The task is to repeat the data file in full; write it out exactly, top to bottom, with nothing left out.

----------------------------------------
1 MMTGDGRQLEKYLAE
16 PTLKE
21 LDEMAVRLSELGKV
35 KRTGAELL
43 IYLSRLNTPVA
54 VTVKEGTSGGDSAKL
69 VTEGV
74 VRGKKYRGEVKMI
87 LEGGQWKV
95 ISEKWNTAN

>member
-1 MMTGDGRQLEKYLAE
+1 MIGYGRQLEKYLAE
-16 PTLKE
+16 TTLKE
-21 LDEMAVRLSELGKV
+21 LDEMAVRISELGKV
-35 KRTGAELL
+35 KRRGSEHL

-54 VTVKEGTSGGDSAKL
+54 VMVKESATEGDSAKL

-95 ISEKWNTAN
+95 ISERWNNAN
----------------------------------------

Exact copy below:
1 MMTGDGRQLEKYLAE
16 PTLKE
21 LDEMAVRLSELGKV
35 KRTGAELL
43 IYLSRLNTPVA
54 VTVKEGTSGGDSAKL
69 VTEGV
74 VRGKKYRGEVKMI
87 LEGGQWKV
95 ISEKWNTAN

>member
-1 MMTGDGRQLEKYLAE
+1 MIGYGRQLEKYLAE
-16 PTLKE
+16 TTLKE
-21 LDEMAVRLSELGKV
+21 LDEMAVRISELGKV
-35 KRTGAELL
+35 KRRGSEHL

-54 VTVKEGTSGGDSAKL
+54 VMVKESATEGDSAKL

-95 ISEKWNTAN
+95 ISERWNNAN